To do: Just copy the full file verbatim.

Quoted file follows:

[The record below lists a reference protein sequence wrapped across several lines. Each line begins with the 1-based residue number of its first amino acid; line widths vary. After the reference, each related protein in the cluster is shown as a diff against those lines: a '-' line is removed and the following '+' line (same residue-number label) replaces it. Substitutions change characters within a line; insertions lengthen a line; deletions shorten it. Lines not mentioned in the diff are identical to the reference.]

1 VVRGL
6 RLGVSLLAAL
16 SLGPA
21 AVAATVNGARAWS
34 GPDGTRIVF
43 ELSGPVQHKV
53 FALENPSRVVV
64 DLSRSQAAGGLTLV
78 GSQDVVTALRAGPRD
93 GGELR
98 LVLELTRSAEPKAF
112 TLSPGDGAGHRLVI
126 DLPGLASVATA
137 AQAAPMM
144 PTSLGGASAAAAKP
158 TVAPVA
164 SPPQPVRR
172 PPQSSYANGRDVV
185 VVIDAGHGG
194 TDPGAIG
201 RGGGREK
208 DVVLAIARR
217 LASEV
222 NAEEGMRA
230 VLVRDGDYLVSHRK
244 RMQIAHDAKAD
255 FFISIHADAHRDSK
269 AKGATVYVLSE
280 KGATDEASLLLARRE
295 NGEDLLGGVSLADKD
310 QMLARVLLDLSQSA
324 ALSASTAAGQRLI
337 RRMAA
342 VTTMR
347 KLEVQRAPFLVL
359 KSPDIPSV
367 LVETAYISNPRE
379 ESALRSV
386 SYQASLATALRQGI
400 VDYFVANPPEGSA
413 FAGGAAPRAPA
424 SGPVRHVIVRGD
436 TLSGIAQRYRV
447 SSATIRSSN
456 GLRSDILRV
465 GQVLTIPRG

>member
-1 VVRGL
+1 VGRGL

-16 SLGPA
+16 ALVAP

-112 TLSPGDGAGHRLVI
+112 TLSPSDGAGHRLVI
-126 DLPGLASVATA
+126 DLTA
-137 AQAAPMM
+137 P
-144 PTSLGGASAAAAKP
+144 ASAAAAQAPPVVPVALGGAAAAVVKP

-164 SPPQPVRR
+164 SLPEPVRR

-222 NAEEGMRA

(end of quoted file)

[The record below lists a reference protein sequence wrapped across several lines. Each line begins with the 1-based residue number of its first amino acid; line widths vary. After the reference, each related protein in the cluster is shown as a diff against those lines: a '-' line is removed and the following '+' line (same residue-number label) replaces it. Substitutions change characters within a line; insertions lengthen a line; deletions shorten it. Lines not mentioned in the diff are identical to the reference.]

1 VVRGL
6 RLGVSLLAAL
16 SLGPA
21 AVAATVNGARAWS
34 GPDGTRIVF
43 ELSGPVQHKV
53 FALENPSRVVV
64 DLSRSQAAGGLTLV
78 GSQDVVTALRAGPRD
93 GGELR
98 LVLELTRSAEPKAF
112 TLSPGDGAGHRLVI
126 DLPGLASVATA
137 AQAAPMM
144 PTSLGGASAAAAKP
158 TVAPVA
164 SPPQPVRR
172 PPQSSYANGRDVV
185 VVIDAGHGG
194 TDPGAIG
201 RGGGREK
208 DVVLAIARR
217 LASEV
222 NAEEGMRA
230 VLVRDGDYLVSHRK
244 RMQIAHDAKAD
255 FFISIHADAHRDSK
269 AKGATVYVLSE
280 KGATDEASLLLARRE
295 NGEDLLGGVSLADKD
310 QMLARVLLDLSQSA
324 ALSASTAAGQRLI
337 RRMAA
342 VTTMR
347 KLEVQRAPFLVL
359 KSPDIPSV
367 LVETAYISNPRE
379 ESALRSV
386 SYQASLATALRQGI
400 VDYFVANPPEGSA
413 FAGGAAPRAPA
424 SGPVRHVIVRGD
436 TLSGIAQRYRV
447 SSATIRSSN
456 GLRSDILRV
465 GQVLTIPRG

>member
-1 VVRGL
+1 VGRGL

-16 SLGPA
+16 ALVAP

-112 TLSPGDGAGHRLVI
+112 TLSPSDGAGHRLVI
-126 DLPGLASVATA
+126 DLTA
-137 AQAAPMM
+137 P
-144 PTSLGGASAAAAKP
+144 ASAAAAQAPPVVPVALGGAAAAVVKP

-164 SPPQPVRR
+164 SLPEPVRR

-222 NAEEGMRA